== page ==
"Another Way of Looking at It"
In photography, we often think of black and white when using the term monochrome although images are more likely to be greyscale.
Colour images can be converted to greyscale very simply by desaturating the colours - either in the camera or the "Digital Darkroom" using software.
The results are rarely satisfactory and fall a long way short of their impressive predecessors achieved in the chemical darkroom.
This example examines a much better way of using a simple yet very powerful function.
Literally, monochrome means single colour and images displayed in sepia and other tones also qualify in this category.
SITUATION - Taken on a winter's day in
Yorkshire, this ancient stone bridge is ideal for conversion to
give it a historical feel.
If only we had good old black and white film in the camera.
Steps taken using Photoshop Elements version 5
If you have a different version or different software you will find that the techniques here will apply to your software even though the actual names and locations of functions may vary.
1 With the image to be converted opened in an Edit window, select Enhance then Convert to Black and White...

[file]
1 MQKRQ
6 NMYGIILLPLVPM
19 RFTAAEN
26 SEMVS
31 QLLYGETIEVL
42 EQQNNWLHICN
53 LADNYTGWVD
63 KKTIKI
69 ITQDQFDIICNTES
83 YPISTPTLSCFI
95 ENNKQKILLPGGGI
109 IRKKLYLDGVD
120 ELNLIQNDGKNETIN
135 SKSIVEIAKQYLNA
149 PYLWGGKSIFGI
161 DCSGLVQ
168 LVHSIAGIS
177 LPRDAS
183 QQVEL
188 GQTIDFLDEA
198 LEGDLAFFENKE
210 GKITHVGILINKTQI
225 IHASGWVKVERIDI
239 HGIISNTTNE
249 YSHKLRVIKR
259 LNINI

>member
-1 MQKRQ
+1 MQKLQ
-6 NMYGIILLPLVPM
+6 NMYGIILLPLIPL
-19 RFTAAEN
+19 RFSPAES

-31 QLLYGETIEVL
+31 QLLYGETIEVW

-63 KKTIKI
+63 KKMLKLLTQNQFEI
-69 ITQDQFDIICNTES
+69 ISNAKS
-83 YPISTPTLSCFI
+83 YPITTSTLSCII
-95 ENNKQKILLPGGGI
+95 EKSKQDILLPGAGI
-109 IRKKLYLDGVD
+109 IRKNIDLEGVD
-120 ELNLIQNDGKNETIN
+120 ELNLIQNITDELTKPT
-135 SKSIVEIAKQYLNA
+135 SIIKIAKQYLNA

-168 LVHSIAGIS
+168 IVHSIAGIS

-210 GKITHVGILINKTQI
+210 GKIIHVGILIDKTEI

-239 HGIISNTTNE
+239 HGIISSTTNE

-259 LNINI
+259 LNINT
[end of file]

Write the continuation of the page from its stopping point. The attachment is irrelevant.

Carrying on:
Tip - To experiment with black and white conversion while preserving the original photo, convert a duplicate layer.
2 Select a syle which suits the image. Scenic Landscape has been selected here but experiment to find one that appeals.
3 Drag the Adjustment Intensity slider to adjust the More and Less thumbnails. It has been dragged all the way to the right in this example to explore an extreme effect.
4 Click the More and Less thumbnails to vary the effect. To make a particularly large adjustment, click a thumbnail repeatedly. The thumbnails for red, green, and blue don’t colourize the image, they simply include more or less data from the original in the new black and white image.
5 To give the impression of an aged historical photograph, the More Contrast option was used. More graduation of the greys could have been achieved by using different combinations in the previous steps.
Remember to save the new image with a different name so as not to overwrite the original.
Click here to add this page to your favourites in case you need to convert to monochrome again.
This example is just one of the many ways in which Photoshop Elements or similar software can be used to help you make better photographs.
Return from Monochrome Conversion to the Photo Editing page.
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